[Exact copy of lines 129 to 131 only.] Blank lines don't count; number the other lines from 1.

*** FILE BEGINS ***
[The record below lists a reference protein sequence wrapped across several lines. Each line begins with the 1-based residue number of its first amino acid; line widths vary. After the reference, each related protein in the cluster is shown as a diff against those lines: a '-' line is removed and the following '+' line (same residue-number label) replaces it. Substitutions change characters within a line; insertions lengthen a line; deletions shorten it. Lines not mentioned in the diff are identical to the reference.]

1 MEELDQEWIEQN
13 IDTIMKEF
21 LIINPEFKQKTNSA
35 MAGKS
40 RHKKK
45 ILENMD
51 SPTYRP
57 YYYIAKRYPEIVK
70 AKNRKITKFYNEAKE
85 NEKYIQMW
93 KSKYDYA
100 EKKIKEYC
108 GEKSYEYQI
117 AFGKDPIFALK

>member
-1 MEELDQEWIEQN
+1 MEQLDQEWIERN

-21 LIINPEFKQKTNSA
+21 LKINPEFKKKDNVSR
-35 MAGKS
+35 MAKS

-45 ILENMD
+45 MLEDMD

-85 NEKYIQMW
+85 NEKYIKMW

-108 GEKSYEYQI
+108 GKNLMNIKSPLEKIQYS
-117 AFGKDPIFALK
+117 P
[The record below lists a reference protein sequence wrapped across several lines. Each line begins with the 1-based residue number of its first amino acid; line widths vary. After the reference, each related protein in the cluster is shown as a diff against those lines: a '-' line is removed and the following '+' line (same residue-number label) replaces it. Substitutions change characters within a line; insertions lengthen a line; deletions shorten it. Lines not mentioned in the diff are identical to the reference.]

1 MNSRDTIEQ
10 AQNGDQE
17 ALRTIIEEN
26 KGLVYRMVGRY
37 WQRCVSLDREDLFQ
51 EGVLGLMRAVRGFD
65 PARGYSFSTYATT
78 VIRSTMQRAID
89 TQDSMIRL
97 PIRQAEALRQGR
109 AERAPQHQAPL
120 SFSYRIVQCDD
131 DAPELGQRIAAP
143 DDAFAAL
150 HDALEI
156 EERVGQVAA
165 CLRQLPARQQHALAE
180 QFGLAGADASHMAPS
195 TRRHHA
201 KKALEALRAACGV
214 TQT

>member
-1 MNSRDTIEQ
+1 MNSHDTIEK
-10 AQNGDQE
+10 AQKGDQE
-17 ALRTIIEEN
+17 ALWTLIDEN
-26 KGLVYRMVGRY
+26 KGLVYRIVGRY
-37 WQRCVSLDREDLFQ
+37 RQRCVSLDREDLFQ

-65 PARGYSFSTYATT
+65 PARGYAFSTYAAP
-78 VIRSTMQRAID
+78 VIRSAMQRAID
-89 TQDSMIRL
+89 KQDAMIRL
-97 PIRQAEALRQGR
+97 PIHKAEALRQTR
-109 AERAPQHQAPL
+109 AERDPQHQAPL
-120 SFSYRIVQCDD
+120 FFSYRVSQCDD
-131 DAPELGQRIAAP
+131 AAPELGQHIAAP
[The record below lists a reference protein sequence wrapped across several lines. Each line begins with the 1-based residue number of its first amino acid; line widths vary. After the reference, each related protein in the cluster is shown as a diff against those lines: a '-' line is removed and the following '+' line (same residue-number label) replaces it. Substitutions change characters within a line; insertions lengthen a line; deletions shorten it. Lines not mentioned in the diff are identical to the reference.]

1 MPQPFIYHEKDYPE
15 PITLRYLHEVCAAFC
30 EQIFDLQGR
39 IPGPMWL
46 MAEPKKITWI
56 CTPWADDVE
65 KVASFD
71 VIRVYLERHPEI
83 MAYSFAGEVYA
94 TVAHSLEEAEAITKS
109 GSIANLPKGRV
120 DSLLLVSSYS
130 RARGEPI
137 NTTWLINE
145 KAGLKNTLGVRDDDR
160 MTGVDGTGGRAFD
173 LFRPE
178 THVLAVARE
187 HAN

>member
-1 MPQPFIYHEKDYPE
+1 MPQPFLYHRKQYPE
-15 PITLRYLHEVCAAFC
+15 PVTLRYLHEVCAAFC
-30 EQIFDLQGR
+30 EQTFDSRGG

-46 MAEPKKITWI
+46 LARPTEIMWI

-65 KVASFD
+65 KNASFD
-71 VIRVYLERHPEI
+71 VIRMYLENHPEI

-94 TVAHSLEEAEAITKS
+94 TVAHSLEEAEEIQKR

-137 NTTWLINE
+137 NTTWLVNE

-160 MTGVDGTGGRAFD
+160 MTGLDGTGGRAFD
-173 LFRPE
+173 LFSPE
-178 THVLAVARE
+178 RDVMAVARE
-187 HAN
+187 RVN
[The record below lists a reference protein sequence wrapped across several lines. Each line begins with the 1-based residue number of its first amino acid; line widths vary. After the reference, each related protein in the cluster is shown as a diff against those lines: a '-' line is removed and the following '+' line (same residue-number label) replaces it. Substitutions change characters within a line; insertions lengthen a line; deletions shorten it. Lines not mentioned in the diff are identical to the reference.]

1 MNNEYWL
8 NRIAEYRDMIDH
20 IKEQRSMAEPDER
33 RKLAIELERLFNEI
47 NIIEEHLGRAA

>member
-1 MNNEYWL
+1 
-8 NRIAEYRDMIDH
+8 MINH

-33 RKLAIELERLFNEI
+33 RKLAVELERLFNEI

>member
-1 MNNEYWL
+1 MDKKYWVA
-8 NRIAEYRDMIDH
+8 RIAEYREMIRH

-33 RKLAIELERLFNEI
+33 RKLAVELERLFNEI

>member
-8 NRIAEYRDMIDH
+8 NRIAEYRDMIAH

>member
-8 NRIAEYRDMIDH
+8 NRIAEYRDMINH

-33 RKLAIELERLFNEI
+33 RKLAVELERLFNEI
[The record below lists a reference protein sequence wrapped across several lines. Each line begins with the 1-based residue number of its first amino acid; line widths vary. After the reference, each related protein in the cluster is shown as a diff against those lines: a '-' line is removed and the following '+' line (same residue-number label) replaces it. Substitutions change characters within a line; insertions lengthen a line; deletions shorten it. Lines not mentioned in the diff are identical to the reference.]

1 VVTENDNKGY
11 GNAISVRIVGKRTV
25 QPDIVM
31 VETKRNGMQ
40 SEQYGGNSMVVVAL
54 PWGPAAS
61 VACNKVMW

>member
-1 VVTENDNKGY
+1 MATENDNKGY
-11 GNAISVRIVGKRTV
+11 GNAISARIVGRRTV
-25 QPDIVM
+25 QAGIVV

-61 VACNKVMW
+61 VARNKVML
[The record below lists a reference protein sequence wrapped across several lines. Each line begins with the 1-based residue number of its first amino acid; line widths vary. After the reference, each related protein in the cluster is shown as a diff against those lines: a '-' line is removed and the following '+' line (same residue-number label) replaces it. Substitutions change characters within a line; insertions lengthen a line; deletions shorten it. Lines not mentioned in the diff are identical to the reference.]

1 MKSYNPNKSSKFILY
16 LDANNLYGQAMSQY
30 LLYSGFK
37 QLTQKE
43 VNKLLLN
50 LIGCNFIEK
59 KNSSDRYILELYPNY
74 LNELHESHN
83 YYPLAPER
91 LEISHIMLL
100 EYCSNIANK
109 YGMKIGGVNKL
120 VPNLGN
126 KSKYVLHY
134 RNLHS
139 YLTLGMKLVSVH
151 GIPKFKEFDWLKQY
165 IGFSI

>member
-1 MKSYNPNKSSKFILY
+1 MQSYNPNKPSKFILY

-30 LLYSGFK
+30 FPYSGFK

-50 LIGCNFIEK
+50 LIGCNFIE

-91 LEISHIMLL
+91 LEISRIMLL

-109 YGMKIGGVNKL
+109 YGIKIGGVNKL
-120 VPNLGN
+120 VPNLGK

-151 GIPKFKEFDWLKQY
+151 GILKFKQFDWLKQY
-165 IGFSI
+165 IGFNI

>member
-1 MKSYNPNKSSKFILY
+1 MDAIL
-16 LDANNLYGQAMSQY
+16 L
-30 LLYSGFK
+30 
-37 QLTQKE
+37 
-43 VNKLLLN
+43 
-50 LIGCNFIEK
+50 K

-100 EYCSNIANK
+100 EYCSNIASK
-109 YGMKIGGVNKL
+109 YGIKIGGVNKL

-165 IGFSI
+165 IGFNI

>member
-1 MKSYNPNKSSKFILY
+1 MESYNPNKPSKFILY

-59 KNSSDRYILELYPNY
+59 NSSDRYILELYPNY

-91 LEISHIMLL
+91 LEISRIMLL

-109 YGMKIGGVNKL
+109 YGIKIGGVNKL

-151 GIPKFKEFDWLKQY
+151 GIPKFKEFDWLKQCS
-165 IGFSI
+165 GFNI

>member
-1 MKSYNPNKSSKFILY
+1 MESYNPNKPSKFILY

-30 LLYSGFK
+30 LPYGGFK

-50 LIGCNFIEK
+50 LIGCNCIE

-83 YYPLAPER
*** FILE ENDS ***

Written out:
>member
-1 MNNEYWL
+1 